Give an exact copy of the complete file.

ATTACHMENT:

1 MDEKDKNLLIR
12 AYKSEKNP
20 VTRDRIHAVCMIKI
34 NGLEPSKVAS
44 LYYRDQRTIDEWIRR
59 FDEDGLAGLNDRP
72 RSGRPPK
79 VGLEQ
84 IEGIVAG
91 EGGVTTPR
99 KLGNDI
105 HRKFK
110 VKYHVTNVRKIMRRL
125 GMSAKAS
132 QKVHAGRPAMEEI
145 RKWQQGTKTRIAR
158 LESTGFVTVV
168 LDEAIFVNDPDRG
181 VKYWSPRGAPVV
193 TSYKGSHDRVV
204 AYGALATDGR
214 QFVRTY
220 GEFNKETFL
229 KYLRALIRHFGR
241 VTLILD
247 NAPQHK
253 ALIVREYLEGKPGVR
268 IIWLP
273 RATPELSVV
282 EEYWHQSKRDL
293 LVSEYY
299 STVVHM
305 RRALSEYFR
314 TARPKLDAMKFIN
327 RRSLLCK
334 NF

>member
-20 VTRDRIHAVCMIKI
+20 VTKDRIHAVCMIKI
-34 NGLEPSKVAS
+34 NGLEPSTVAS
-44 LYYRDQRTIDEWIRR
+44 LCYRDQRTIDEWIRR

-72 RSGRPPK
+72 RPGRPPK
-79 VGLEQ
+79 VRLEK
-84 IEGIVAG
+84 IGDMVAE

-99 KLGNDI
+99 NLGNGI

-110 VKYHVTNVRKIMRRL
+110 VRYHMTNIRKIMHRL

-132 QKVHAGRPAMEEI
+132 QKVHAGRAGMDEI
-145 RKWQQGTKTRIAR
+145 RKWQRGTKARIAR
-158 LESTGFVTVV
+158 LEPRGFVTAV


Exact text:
1 MDEKDKNLLIR
12 AYKSEKNP
20 VTRDRIHAVCMIKI
34 NGLEPSKVAS
44 LYYRDQRTIDEWIRR
59 FDEDGLAGLNDRP
72 RSGRPPK
79 VGLEQ
84 IEGIVAG
91 EGGVTTPR
99 KLGNDI
105 HRKFK
110 VKYHVTNVRKIMRRL
125 GMSAKAS
132 QKVHAGRPAMEEI
145 RKWQQGTKTRIAR
158 LESTGFVTVV
168 LDEAIFVNDPDRG
181 VKYWSPRGAPVV
193 TSYKGSHDRVV
204 AYGALATDGR
214 QFVRTY
220 GEFNKETFL
229 KYLRALIRHFGR
241 VTLILD
247 NAPQHK
253 ALIVREYLEGKPGVR
268 IIWLP
273 RATPELSVV
282 EEYWHQSKRDL
293 LVSEYY
299 STVVHM
305 RRALSEYFR
314 TARPKLDAMKFIN
327 RRSLLCK
334 NF

>member
-20 VTRDRIHAVCMIKI
+20 VTKDRIHAVCMIKI
-34 NGLEPSKVAS
+34 NGLEPSTVAS
-44 LYYRDQRTIDEWIRR
+44 LCYRDQRTIDEWIRR

-72 RSGRPPK
+72 RPGRPPK
-79 VGLEQ
+79 VRLEK
-84 IEGIVAG
+84 IGDMVAE

-99 KLGNDI
+99 NLGNGI

-110 VKYHVTNVRKIMRRL
+110 VRYHMTNIRKIMHRL

-132 QKVHAGRPAMEEI
+132 QKVHAGRAGMDEI
-145 RKWQQGTKTRIAR
+145 RKWQRGTKARIAR
-158 LESTGFVTVV
+158 LEPRGFVTAV